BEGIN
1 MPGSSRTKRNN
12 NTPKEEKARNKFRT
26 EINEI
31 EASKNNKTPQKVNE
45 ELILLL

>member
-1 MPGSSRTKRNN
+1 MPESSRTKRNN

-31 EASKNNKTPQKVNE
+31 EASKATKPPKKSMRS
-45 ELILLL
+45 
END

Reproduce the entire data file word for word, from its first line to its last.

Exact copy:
1 MPGSSRTKRNN
12 NTPKEEKARNKFRT
26 EINEI
31 EASKNNKTPQKVNE
45 ELILLL

>member
-1 MPGSSRTKRNN
+1 MPESSRTKRNN

-31 EASKNNKTPQKVNE
+31 EASKATKPPKKSMRS
-45 ELILLL
+45 